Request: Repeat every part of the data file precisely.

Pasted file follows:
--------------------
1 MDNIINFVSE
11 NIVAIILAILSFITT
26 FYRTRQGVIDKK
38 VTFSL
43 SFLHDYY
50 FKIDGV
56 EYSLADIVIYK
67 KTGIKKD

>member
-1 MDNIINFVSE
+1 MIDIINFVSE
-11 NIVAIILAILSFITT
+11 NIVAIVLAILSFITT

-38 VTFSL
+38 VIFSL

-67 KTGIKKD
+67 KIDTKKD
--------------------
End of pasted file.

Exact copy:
1 MDNIINFVSE
11 NIVAIILAILSFITT
26 FYRTRQGVIDKK
38 VTFSL
43 SFLHDYY
50 FKIDGV
56 EYSLADIVIYK
67 KTGIKKD

>member
-1 MDNIINFVSE
+1 MIDIINFVSE
-11 NIVAIILAILSFITT
+11 NIVAIVLAILSFITT

-38 VTFSL
+38 VIFSL

-67 KTGIKKD
+67 KIDTKKD